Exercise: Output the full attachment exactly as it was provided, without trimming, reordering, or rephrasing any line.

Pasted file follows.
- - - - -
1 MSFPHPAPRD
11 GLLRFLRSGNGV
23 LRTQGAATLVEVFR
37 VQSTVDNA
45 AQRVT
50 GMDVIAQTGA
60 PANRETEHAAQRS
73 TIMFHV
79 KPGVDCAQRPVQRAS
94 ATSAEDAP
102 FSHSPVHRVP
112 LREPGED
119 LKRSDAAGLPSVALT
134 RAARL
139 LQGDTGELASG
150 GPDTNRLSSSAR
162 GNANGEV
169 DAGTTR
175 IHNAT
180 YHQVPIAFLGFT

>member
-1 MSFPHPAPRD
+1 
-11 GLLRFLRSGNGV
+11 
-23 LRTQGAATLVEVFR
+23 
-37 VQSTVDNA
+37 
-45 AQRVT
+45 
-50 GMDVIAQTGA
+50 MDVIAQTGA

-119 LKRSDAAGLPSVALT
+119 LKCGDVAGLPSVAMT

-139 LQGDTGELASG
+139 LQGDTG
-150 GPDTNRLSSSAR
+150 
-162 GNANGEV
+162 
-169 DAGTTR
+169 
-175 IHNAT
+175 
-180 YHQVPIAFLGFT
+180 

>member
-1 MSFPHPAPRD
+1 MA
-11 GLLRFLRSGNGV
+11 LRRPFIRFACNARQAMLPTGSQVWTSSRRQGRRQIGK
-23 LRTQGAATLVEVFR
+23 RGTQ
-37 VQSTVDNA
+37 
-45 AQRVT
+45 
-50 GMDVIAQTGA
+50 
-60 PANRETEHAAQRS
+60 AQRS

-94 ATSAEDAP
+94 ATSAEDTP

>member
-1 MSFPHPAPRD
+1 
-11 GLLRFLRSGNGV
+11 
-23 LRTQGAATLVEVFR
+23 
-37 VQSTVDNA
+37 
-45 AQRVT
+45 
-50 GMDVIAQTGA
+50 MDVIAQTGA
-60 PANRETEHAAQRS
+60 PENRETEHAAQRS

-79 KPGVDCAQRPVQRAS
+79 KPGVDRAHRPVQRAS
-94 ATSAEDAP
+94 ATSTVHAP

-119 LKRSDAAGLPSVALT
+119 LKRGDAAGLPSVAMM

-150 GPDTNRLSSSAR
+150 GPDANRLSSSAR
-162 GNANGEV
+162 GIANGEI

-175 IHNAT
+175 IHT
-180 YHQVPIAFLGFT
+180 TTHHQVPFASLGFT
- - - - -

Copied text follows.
1 MSFPHPAPRD
11 GLLRFLRSGNGV
23 LRTQGAATLVEVFR
37 VQSTVDNA
45 AQRVT
50 GMDVIAQTGA
60 PANRETEHAAQRS
73 TIMFHV
79 KPGVDCAQRPVQRAS
94 ATSAEDAP
102 FSHSPVHRVP
112 LREPGED
119 LKRSDAAGLPSVALT
134 RAARL
139 LQGDTGELASG
150 GPDTNRLSSSAR
162 GNANGEV
169 DAGTTR
175 IHNAT
180 YHQVPIAFLGFT

>member
-1 MSFPHPAPRD
+1 
-11 GLLRFLRSGNGV
+11 
-23 LRTQGAATLVEVFR
+23 
-37 VQSTVDNA
+37 
-45 AQRVT
+45 
-50 GMDVIAQTGA
+50 MDVIAQTGA

-119 LKRSDAAGLPSVALT
+119 LKCGDVAGLPSVAMT

-139 LQGDTGELASG
+139 LQGDTG
-150 GPDTNRLSSSAR
+150 
-162 GNANGEV
+162 
-169 DAGTTR
+169 
-175 IHNAT
+175 
-180 YHQVPIAFLGFT
+180 

>member
-1 MSFPHPAPRD
+1 MA
-11 GLLRFLRSGNGV
+11 LRRPFIRFACNARQAMLPTGSQVWTSSRRQGRRQIGK
-23 LRTQGAATLVEVFR
+23 RGTQ
-37 VQSTVDNA
+37 
-45 AQRVT
+45 
-50 GMDVIAQTGA
+50 
-60 PANRETEHAAQRS
+60 AQRS

-94 ATSAEDAP
+94 ATSAEDTP

>member
-1 MSFPHPAPRD
+1 
-11 GLLRFLRSGNGV
+11 
-23 LRTQGAATLVEVFR
+23 
-37 VQSTVDNA
+37 
-45 AQRVT
+45 
-50 GMDVIAQTGA
+50 MDVIAQTGA
-60 PANRETEHAAQRS
+60 PENRETEHAAQRS

-79 KPGVDCAQRPVQRAS
+79 KPGVDRAHRPVQRAS
-94 ATSAEDAP
+94 ATSTVHAP

-119 LKRSDAAGLPSVALT
+119 LKRGDAAGLPSVAMM

-150 GPDTNRLSSSAR
+150 GPDANRLSSSAR
-162 GNANGEV
+162 GIANGEI

-175 IHNAT
+175 IHT
-180 YHQVPIAFLGFT
+180 TTHHQVPFASLGFT